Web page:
I like to read up on the goings on in the camera market(when I have time, and nuthin to do) and only today I read about Sony's new NEX series of mirrorless 'SLR' like cameras.
Basically a P&S, or rangefinder, type camera without the bulk and complication of a mirror but woith interchangeable lenses.
now we know that Sony(and Pentax and Olympus) are a big fan of in camera optical stabilisation, and that you'd expect that any new camera designs would all follow the same OS path.. yet with this new camera.. which is a totally fresh start with a new system, not based on any other type. like the 4/3rds or micro 4/3rds systems or even on their existing Alpha mount system.. yet they decided that with this compact mirrorless system that in lens stabilisation was the way forward!?
I suppose one can draw some kind of conclusion as to why that was the case, when they already have expertise with in camera stabilsation in other cameras.
To me, it just doesn't make sense for Sony to take this path now.
I see it as a 'raising of the white flag'(in a manner of speaking).. not that there'd be anything wrong with in body stabilisation(not that I've used it much).
Is this a clue to some hidden analysis by Sony that in lens stabilsation is more efficient?
I'm all for any kind of stabilisation when it works, and more so for in lens stabilisation as the image through the viewfinder is smoother and less jittery.
So here's a quote form their advertising blurb....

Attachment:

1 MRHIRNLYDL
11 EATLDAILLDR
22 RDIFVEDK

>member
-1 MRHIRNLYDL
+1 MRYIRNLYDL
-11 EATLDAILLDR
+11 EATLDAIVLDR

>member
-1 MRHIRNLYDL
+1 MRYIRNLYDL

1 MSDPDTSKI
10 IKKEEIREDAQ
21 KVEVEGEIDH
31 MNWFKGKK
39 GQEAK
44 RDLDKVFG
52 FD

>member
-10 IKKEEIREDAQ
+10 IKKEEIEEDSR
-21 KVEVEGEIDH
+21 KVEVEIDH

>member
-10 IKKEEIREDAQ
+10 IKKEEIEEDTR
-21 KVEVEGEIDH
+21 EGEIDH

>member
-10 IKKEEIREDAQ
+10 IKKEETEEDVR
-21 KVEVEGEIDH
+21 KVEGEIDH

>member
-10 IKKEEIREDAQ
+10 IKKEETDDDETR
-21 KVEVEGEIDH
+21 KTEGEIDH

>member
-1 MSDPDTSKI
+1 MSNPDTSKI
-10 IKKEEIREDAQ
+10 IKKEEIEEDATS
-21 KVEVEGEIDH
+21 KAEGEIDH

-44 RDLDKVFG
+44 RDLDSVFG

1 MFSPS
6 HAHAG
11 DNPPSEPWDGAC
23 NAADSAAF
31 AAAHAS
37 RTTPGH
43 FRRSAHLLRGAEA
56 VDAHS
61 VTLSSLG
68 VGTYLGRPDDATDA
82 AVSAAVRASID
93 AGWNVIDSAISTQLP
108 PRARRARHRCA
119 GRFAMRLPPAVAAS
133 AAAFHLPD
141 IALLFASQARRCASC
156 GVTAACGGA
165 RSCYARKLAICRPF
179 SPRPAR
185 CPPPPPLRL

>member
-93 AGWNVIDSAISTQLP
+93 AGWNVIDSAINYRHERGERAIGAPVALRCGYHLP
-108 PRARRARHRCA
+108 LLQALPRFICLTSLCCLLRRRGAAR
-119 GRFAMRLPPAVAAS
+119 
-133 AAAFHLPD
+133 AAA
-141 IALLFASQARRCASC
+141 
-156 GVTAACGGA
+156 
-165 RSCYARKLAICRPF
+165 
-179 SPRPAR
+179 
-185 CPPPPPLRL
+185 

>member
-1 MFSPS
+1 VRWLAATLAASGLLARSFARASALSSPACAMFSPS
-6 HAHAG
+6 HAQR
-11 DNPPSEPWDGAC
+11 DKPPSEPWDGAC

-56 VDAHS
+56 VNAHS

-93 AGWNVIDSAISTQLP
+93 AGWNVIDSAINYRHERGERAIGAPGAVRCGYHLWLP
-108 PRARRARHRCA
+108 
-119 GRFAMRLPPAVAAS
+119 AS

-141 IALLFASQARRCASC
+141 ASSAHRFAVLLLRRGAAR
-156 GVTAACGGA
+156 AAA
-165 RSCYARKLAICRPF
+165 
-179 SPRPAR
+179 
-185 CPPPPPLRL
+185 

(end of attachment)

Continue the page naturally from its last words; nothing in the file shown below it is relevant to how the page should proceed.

for clearer handheld images! A little bit ambiguous, in that any stabilisation is going to provide clearer handheld images, but only in lens stabilsation can provide clearer looking handheld viewing experience!... Featuring in-lens SteadyShot image stabilisation for clearer handheld images, the E 18-55mm F/3.5-5.6 zoom....
And with the sensor acting as the viewfinder you'd expect that as the sensor is stabilised the resultant image on the screen should also be stabilised too anyhow. So their decision to use in lens stabilisation makes no sense on two levels!
In a SLR, where you'd expect stabilisation to work more efficiently when it;s in lens, they use in camera stabilisation.
In a P&S, which uses the sensor as the viewing output, you would expect to see in camera stabilisation.
I just found this technical aspect a little interesting.
BTW, there is an adapter available that allows the Alpha mount lenses to fit to this camera body, albeit in manual focus mode.
AND!! There is a proper video camera also going to be available that accepts the new lenses (called E-mount). Obviously the video camera is also going to be able to accept the Alpha mount lenses via the adapter as well, and the video camera uses the same APS-C sensor too
.. interesting stuff